First, we want to put in place a framework which aligns funding with the respective responsibilities of schools and LEAs and promotes greater transparency in funding arrangements. Secondly, we want to give all schools the fullest scope for self-management by requiring significantly higher levels of financial delegation than have been normal up till now in LEA schools; but we want to do this without forcing schools to take on responsibilities before they think they are ready. Thirdly, we want to ensure equitable treatment as between community, voluntary and foundation schools; and at the same time we want to give grant-maintained schools a smooth transition to the new funding framework.

The regulations are the outcome of an extensive, two-stage consultation. There were about 3,000 responses to the consultation paper in England and over 500 in Wales. In the light of these responses, decisions on the main issues were announced by the Government on 23rd September, both in England and in Wales. In England those decisions will mean that around £1 billion more can fall within the total of funds going directly into the classroom; but this shift will be achieved in a way that allows schools to feel comfortable with their extra responsibilities.

Since then, detailed consultation with LEAs and national organisations has led us to modify the regulations in ways which provide valuable local flexibility without losing the essential features. The consultation has been most constructive and I know that my right honourable and honourable friends are grateful to those who contributed to it.

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I shall now review briefly the main features of the regulations. They deal with three important matters. The first is the balance between funding retained centrally by LEAs and funding distributed by them to schools. These matters are dealt with in Part II and in Schedules 1 and 2 which relate respectively to England and Wales. The second is the methods to be used by LEAs to allocate the funding which they are required to distribute to schools. These are regulated by Part III and by Schedules 3 and 4.

Finally, the regulations deal in Part IV and Schedule 5 with the content of the "schemes" which will regulate the financial relationship between LEAs and the schools they maintain and ensure that governing bodies and heads can run their schools without unnecessary LEA intervention.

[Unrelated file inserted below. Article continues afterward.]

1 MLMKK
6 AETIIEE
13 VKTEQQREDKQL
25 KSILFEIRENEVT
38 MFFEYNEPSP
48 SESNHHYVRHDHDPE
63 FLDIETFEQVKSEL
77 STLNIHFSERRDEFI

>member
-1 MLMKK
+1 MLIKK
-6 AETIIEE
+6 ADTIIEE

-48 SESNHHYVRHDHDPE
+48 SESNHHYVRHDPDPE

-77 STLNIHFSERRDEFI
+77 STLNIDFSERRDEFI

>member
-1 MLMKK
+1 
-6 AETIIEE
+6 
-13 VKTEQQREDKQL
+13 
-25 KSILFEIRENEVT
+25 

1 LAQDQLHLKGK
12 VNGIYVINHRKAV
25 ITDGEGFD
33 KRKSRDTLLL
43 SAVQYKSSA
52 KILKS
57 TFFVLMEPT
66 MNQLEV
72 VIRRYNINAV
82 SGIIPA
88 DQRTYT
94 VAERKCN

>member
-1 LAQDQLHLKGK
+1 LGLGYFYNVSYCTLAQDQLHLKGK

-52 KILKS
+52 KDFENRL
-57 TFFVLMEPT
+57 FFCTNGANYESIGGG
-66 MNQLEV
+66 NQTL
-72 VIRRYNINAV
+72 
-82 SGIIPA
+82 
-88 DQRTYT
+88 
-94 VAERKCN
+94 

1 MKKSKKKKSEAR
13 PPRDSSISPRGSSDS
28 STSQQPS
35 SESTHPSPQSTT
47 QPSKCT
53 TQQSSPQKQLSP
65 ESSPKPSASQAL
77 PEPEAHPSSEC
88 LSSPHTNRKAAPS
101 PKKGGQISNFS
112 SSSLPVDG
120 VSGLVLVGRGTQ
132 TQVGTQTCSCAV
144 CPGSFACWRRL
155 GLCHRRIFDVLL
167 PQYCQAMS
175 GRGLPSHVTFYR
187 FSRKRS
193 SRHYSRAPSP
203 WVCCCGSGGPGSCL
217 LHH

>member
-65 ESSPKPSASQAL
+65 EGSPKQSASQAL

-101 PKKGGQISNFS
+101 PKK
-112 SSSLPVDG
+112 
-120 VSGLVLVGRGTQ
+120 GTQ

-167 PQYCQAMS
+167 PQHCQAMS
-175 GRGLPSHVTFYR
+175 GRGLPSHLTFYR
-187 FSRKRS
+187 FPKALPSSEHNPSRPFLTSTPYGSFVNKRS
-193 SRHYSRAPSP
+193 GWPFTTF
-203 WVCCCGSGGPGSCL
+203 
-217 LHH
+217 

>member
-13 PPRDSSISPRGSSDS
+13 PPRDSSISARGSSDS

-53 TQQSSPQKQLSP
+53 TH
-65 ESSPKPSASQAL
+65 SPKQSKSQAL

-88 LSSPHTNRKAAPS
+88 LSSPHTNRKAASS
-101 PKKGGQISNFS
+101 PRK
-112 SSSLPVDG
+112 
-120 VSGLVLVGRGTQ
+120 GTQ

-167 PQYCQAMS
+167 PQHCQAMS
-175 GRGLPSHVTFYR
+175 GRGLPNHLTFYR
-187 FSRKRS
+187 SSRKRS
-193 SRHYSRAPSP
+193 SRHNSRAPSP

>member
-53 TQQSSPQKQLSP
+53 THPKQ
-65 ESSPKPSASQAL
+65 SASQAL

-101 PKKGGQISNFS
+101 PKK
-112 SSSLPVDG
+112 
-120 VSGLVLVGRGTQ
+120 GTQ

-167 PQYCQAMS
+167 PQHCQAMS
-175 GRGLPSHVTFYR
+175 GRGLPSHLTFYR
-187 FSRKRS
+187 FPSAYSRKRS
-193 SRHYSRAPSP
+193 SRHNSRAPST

Part II, made under Section 46 of the Act, has attracted most attention during the consultative process. This is not surprising. It is through this part of the regulations that we have to get the balance right between pushing forward the frontiers of self-management and ensuring that schools have access to essential services. In the event, the two-stage consultation process has led us to make certain changes in the proposals originally published in the summer. Thus we have revised the delegation timetable to give LEAs more time to work out suitable arrangements in consultation with schools.

We have also reconsidered the range of items which may be centrally funded. For example, LEAs will not now have to delegate funding for meals and milk to all primary and special schools, although they will be able to do so if they wish and our intention is that LEAs in England will be required, from April 2000, to delegate funding to individual primary or special schools where they request it. LEAs will be able to continue funding outdoor education centrally if they wish, and we have also made some other marginal adjustments to our proposals on such matters as support for the arts and the funding of supply cover. But this still means much higher delegation for schools currently maintained by LEAs. For example, funding for a wide range of financial, personnel and other administrative support must be delegated by April 2000. Schools will take responsibility for all non-capital building repairs and maintenance from April 1999 in England and April 2000 in Wales. Funding for secondary school meals must be delegated by April 2000, or April 1999 in England if there are no contractual problems.

The process for the approval of education development plans will require LEAs to refocus their expenditure for school improvement. In doing so, they will need to consider very carefully the role, and the cost, of inspection and advisory services. Funding for such services will, in general, have to be delegated from April 1999 in England and April 2000 in Wales if it cannot be justified by reference to LEAs' approved educational development plans.

I need only add that we shall be keeping a close eye not only on school improvement expenditure but also on central expenditure more generally. Addressing the North of England Education Conference last week, my right honourable friend the Secretary of State for Education and Employment made it clear that he will be publishing tables early in the summer to enable the